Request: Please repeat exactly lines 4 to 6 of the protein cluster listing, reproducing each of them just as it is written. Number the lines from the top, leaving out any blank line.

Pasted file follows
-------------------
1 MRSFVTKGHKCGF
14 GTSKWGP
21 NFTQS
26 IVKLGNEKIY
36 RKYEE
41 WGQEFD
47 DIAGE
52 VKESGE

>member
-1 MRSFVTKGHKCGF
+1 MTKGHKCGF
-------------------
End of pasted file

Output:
26 IVKLGNEKIY
36 RKYEE
41 WGQEFD